What should be done for a stricken runner?
The best treatment of the hyponatremia of exercise is prevention. After suspected, if mild, doing nothing and stopping drinking for a while is best.. Given time, the body will start to get rid of the fluid excess by increasing urine production. Full correction of hyponatremia requires that the athlete gradually ingest some salt over the next 6 hours. Given the participant 1 salt packet under the tongue is a good start toward their treatment.
All patients suspected of having hyponatremia are transported to the hospital with an IV lock or NS at KVO (keep vein open) only so as to have access for meds if seizures develop. Oxygen should be given to provide maximum 02 saturation to a brain that may be undergoing swelling. IV Fluids are not to be given since the kidney will take the salt out, retain the free water and thereby worsen the hyponatremia.
Hospital personnel will take a STAT serum sodium and determine treatment based on that level. The physicians may choose to manage the condition by replacing the lost salt with a very concentrated [3 percent] salt solution given intravenously at a very slow rate [less than 50 ml of fluid per hour; they may start with a 100cc bolus]. This hypertonic saline is usually given in a hospital setting with proper monitoring.
What should not be done to a runner with hyponatremia?
Athletes with an altered level of consciousness should never be given intravenous fluids until it has been determined that the individual is not suffering from hyponatremia. We need more people to understand that the mild levels of dehydration experienced by modern marathoners does not cause loss of consciousness. Giving fluid to hyponatremic athletes will, at best, worsen the condition and delay recovery. At worst, it may produce respiratory and or cardiac arrest as a result of a sudden worsening of the brain swelling.
Recent medical research has shown that non-steroidal anti-inflammatories (NSAIDs) like Advil, Motrin, Aleve, ibuprofen, naproxen, etc. may be harmful to runners’ kidney function if taken within 24 hours of running; acetaminophen (Tylenol®) has been shown to be safe. These NSAIDs are thought to increase the possibility of hyponatremia while running long distances due to their decreasing blood flow to the kidneys and interfering with a hormone that helps the body retain salt. Therefore it is recommended that on race day (specifically beginning midnight before you run) you do not use anything but acetaminophen (Tylenol®) if needed until 6 hours after you have finished the race, are able to drink without any nausea or vomiting, have urinated once, and feel physically and mentally back to normal. Then, an NSAID would be of benefit in preventing post-event muscle soreness.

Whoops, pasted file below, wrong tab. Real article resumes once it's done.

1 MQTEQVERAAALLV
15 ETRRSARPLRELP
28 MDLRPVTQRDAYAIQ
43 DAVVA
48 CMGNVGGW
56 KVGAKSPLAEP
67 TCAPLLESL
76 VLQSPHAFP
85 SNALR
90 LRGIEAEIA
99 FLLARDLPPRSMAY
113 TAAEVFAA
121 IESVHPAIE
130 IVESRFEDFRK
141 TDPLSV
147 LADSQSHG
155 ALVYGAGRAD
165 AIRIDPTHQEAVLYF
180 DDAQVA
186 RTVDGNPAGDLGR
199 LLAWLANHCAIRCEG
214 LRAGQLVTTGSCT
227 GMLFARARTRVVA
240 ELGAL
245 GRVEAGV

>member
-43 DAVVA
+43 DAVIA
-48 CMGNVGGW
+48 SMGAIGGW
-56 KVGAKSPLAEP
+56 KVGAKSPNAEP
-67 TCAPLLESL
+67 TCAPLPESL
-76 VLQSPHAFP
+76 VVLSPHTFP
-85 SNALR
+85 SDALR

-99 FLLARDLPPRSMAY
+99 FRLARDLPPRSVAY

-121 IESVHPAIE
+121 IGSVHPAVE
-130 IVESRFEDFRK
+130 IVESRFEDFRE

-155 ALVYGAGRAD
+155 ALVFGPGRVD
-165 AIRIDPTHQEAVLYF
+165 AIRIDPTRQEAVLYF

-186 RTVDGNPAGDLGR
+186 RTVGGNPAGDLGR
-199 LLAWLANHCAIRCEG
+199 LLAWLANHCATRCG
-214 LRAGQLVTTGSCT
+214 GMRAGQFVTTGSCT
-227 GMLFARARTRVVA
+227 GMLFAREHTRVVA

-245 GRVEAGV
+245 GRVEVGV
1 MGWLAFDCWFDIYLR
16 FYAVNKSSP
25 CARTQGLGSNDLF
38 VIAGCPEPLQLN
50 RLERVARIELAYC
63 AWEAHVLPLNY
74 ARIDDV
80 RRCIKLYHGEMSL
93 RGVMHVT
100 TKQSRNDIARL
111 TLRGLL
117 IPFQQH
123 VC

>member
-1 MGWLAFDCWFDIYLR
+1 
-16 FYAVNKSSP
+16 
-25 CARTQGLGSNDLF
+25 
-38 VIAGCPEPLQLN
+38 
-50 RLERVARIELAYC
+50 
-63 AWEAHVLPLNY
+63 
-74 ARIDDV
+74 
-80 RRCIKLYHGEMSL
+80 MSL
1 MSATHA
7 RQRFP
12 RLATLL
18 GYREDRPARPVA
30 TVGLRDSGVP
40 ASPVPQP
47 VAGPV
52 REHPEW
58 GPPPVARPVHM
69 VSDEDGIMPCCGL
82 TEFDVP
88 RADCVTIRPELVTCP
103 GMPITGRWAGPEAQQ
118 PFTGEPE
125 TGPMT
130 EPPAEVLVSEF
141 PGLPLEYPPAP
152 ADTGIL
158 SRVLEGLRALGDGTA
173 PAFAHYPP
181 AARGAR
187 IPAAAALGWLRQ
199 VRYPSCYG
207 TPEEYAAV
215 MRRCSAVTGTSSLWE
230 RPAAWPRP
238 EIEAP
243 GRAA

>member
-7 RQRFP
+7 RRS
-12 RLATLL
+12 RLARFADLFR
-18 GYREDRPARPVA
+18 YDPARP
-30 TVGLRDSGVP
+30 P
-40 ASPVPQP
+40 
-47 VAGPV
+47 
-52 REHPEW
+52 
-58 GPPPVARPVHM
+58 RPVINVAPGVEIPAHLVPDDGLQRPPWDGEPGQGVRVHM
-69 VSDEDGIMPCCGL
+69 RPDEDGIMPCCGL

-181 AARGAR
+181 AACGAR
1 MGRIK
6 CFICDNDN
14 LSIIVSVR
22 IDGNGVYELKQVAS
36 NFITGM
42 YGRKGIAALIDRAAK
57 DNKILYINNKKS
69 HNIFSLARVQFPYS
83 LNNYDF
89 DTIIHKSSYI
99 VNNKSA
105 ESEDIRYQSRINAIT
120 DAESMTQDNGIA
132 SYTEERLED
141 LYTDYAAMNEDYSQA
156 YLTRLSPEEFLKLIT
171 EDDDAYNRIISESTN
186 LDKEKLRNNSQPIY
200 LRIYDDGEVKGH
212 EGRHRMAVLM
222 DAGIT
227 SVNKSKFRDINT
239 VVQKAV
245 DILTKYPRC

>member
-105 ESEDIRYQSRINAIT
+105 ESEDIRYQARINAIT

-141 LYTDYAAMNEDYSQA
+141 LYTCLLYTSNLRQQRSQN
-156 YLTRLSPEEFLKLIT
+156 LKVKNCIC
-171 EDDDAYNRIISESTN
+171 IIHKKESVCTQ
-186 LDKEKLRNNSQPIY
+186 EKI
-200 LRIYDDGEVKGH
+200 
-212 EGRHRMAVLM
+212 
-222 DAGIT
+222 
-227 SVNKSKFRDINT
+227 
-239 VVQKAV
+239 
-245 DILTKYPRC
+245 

To avoid hyponatremia I recommend you follow these easy guidelines:
- Follow the fluid recommendations….drink only when thirsty.
- Include pretzels or a salted bagel in your pre-race meal.
- Favor a sports drink that has some sodium in it over water, which has none.
- In the days before the race, add salt to your foods (provided that you don’t have high blood pressure or your doctor has restricted your salt intake).
- Eat salted pretzels during the last half of the race.
- Do the salt! Carry 2 (two) small salt packets with you (steal from your favorite fast food restaurant), and before the race and again during the last half of the race (marathon or half marathon) consume a single packet under your tongue.
- After the race, drink a sports drink that has sodium in it and eat some pretzels or a salted bagel.
- Stop taking non-steroidal anti-inflammatories 24 hours before your race and do not start again until a minimum of 6 hours after finishing the race.
If you understand the above, unfortunately you may know more than medical personnel at a local race or an Emergency Room. Carry this blog with you (to show a doctor if you have to), follow the advice, do the salt, and you will have happy marathons and half marathons without worrying about hyponatremia.